Myth Busted: Maximizing APR-DRG Risk Staves Off Performance Penalties

This monthly blog will discuss all the components of quality clinical documentation with a comprehensive approach to cover all areas of the healthcare industry.


By James P. Fee, MD, CCS, CCDS

 

Targeting severity of illness (SOI) and risk of mortality (ROM) has for many years defined in-hospital risk through documentation and coding. For example, mortality cases have been benchmarked as high-risk with an SOI and ROM of 4/4, respectively. But why are organizations receiving pay-for-performance penalties in the face of optimizing SOI and ROM?

Fact: Performance is measured within the population, not just the outcome of interest, and APR-DRG is missing the mark.

Outside of APR-DRG reimbursement models and subsets of performance-ranking organizations, SOI and ROM leads to unreconciled vulnerabilities. Navigating the sea of quality measures and performance programs extending beyond a single inpatient encounter has exposed the reality that chronic disease burden defines population risk rather than acute in-hospital severity.

Although there are many benchmarking organizations that assess high-quality, cost-effective care within healthcare, one unifying trend has emerged: patient risk is defined by chronic disease and its management across the continuum. APR-DRG does not encompass the true population risk beyond in-hospital acute disease interaction. Evident by care evolution, organizations should consider expanding the risk adjustment focus beyond APR-DRGs. That said, subsets that rely on APR-DRG for payment and/or payer contracts should maintain those processes but move beyond for others.

If not APR-DRG, then what is the model? Hierarchical Condition Categories (HCCs) and its backbone Condition Categories close the gaps in telling the patient story across the continuum. Aligning performance programs and respective quality measures with risk-adjusted payment models through chronic care management will provide the next success story. In fact, documentation and coding—and hence clinical documentation improvement (CDI)—will unite the patient medical record across the continuum. For example, such risk adjustment strategy links the Centers for Medicare and Medicaid Services 30-day risk-stratified quality measures and alternative payment models in population management.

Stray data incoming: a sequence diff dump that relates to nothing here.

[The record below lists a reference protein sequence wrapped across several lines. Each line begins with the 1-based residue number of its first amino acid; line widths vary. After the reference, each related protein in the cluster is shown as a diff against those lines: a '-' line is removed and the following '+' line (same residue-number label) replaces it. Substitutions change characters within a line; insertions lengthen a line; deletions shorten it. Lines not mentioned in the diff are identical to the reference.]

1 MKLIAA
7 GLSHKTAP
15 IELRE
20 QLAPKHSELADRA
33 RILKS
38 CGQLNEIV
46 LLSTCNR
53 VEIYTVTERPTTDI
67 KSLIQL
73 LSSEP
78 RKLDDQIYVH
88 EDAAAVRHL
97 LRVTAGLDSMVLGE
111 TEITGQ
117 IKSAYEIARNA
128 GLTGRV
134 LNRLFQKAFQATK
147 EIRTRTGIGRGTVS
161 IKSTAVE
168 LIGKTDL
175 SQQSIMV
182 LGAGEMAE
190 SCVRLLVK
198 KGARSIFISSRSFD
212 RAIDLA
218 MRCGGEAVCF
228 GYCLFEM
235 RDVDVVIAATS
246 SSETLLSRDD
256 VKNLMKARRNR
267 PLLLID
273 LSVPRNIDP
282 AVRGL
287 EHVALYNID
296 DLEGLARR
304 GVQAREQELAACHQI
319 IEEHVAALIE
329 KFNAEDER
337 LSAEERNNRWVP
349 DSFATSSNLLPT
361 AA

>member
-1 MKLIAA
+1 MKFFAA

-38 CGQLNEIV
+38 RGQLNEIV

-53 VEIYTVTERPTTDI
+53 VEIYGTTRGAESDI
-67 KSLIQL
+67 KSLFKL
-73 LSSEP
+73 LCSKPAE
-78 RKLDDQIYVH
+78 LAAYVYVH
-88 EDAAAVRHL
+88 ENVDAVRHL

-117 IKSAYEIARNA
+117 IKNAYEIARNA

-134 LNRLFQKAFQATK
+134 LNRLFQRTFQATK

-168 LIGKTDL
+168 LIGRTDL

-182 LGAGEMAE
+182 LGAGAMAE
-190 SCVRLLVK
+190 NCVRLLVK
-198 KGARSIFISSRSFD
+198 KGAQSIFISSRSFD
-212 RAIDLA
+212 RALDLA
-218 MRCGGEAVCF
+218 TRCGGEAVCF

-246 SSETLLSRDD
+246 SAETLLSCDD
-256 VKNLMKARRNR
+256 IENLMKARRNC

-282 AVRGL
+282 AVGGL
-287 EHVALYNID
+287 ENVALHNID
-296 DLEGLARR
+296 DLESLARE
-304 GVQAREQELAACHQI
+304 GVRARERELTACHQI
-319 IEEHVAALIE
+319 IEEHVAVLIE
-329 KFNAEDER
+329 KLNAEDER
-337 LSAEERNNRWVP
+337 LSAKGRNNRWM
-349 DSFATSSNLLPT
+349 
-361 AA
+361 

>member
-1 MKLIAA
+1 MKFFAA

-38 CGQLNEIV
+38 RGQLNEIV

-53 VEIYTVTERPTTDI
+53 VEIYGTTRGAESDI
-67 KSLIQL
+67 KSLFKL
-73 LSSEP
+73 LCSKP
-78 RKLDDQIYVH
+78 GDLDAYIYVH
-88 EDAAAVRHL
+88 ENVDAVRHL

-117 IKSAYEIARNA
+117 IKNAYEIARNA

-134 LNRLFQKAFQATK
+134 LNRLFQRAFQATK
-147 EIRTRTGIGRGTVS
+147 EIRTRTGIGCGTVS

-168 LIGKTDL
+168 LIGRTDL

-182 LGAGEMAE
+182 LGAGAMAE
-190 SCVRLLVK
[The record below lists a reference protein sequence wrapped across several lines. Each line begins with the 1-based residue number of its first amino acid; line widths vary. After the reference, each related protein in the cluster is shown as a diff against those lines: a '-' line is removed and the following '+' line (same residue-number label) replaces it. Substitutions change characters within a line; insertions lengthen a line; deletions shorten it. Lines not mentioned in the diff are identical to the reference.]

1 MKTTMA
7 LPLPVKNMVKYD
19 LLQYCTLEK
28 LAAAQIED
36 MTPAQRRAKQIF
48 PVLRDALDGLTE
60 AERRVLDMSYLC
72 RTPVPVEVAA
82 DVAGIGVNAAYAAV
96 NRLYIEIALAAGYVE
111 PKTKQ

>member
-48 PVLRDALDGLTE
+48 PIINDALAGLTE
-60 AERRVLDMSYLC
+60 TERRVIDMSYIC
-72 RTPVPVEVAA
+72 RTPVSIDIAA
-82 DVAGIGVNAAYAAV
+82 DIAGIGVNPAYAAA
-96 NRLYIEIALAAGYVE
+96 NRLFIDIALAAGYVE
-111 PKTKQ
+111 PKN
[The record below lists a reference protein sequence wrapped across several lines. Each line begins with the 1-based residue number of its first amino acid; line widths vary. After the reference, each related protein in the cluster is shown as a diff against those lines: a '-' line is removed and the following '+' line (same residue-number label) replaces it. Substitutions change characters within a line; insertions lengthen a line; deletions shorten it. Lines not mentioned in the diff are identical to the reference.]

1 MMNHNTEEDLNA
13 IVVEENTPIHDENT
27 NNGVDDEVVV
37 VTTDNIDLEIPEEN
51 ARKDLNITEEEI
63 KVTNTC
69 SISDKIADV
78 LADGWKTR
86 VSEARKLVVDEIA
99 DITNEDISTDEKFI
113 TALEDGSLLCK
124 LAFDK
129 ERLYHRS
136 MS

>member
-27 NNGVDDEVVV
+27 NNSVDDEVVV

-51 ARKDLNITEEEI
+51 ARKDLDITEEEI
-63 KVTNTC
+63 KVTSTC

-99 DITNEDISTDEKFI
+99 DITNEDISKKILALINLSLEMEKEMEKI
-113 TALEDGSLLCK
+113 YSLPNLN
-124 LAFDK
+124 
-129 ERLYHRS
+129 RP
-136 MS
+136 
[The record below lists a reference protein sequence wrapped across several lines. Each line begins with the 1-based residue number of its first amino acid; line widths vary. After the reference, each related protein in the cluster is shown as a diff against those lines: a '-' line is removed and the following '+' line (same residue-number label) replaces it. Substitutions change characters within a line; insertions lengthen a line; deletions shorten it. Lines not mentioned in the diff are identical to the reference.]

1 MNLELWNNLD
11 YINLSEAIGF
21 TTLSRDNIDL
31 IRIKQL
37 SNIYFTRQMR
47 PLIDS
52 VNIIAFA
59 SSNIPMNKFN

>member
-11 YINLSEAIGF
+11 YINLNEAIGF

Beyond understanding risk adjustment, success hinges on a move from the patient-specific outcome of interest to the population under treatment. For example, with the acute myocardial infarction mortality measure, the risk of all patients being treated for an acute myocardial infarction should be accurately defined instead of just those that expire. Shifting from the patient encounter at a specified place of service to the population across the continuum will appropriately demonstrate expected outcomes. Some refer to this as “denominator management.” If providers completely and accurately tell each patient’s story regardless of where care was provided, then the true risk of the population is apparent.

Within the evolutionary canvas of healthcare reform, risk adjustment beyond APR-DRGs is mandated to illustrate accurate performance. The horizon is broader than a single inpatient encounter. It’s time to unite the continuum in documentation and coding.

 

James P. Fee is vice president at Enjoin. Fee is board-certified in Internal Medicine and Pediatrics and maintains a clinical practice in hospital medicine. Fee has extensive experience in hospital-based medicine, DRG management, and clinical documentation improvement. He has been actively involved in operations and process development of CDI programs across the country.

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